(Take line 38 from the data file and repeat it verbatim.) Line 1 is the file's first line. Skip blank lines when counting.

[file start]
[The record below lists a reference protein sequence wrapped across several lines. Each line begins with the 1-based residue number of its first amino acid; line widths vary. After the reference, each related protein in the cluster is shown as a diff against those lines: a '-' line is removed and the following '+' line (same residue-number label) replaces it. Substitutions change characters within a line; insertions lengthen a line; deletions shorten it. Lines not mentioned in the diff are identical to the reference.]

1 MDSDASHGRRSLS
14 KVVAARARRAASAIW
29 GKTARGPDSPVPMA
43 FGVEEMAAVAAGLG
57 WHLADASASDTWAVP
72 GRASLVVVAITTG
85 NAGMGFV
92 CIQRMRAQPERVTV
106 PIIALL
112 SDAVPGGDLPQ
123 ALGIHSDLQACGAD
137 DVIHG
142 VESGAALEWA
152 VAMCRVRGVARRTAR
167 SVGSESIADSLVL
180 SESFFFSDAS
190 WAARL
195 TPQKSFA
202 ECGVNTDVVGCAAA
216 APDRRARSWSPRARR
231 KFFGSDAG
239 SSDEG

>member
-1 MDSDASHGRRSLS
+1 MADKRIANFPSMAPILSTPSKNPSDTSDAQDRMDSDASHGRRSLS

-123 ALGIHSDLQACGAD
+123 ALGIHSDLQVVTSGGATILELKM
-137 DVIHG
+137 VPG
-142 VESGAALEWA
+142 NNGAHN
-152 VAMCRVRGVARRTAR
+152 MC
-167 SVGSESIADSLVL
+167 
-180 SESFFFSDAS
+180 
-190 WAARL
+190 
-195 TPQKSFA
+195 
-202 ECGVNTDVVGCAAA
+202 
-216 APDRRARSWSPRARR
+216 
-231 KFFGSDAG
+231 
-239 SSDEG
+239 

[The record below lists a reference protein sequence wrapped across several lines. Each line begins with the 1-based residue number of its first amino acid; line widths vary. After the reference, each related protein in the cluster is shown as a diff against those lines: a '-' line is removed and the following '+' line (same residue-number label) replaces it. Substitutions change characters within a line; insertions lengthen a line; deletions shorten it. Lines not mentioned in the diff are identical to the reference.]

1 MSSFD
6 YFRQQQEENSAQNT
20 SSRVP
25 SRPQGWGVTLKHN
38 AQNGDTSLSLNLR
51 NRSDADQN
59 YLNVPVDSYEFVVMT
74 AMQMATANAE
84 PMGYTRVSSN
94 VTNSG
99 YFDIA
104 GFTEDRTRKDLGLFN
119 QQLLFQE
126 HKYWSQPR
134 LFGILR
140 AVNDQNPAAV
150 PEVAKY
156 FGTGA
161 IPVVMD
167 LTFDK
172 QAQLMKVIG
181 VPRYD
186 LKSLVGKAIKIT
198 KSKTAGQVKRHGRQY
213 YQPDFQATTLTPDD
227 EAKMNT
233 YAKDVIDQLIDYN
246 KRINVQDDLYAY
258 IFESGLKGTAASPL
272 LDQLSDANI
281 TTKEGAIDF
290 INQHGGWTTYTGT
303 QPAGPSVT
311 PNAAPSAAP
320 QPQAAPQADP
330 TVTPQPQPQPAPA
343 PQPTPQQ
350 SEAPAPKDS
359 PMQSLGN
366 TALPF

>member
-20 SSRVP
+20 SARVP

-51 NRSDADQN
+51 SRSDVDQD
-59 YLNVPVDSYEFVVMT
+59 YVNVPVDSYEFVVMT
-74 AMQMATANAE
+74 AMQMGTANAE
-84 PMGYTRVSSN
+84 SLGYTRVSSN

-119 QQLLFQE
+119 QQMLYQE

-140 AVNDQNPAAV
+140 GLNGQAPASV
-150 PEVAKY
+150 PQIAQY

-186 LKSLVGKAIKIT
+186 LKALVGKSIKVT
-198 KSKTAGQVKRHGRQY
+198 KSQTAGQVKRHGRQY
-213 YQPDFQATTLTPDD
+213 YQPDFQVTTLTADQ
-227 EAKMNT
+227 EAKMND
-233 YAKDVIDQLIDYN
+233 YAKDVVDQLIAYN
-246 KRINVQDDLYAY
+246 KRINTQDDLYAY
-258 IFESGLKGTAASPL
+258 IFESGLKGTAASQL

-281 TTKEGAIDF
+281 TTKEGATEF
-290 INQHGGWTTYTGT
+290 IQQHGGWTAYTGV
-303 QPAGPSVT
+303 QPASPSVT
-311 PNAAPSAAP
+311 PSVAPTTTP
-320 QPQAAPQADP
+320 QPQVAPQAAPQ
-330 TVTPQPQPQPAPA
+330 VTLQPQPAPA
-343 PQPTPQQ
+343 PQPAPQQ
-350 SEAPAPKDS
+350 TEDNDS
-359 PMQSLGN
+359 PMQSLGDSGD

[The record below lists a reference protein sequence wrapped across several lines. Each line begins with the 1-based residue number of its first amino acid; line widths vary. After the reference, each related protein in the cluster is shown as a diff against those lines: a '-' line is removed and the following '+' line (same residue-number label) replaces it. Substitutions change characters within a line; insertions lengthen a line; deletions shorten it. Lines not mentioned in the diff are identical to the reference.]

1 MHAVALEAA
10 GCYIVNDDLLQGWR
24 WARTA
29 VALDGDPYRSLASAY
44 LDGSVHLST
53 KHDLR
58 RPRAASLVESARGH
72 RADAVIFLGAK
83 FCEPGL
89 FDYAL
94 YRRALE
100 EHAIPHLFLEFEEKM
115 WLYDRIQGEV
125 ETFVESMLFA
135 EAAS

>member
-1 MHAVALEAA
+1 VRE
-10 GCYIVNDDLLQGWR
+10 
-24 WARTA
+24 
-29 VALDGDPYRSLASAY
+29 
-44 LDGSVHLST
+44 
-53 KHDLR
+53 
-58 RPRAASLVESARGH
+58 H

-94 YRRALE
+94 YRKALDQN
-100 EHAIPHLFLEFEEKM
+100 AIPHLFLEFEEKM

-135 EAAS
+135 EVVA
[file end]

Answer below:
+180 